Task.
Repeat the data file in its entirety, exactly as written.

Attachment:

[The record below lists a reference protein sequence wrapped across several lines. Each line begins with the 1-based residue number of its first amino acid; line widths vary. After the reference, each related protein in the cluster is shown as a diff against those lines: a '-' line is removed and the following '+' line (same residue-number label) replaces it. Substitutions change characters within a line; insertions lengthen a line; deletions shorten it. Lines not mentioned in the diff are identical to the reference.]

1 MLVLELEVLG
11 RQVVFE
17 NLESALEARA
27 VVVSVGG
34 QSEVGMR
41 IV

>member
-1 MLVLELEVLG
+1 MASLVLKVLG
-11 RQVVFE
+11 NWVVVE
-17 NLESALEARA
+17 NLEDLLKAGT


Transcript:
[The record below lists a reference protein sequence wrapped across several lines. Each line begins with the 1-based residue number of its first amino acid; line widths vary. After the reference, each related protein in the cluster is shown as a diff against those lines: a '-' line is removed and the following '+' line (same residue-number label) replaces it. Substitutions change characters within a line; insertions lengthen a line; deletions shorten it. Lines not mentioned in the diff are identical to the reference.]

1 MLVLELEVLG
11 RQVVFE
17 NLESALEARA
27 VVVSVGG
34 QSEVGMR
41 IV

>member
-1 MLVLELEVLG
+1 MASLVLKVLG
-11 RQVVFE
+11 NWVVVE
-17 NLESALEARA
+17 NLEDLLKAGT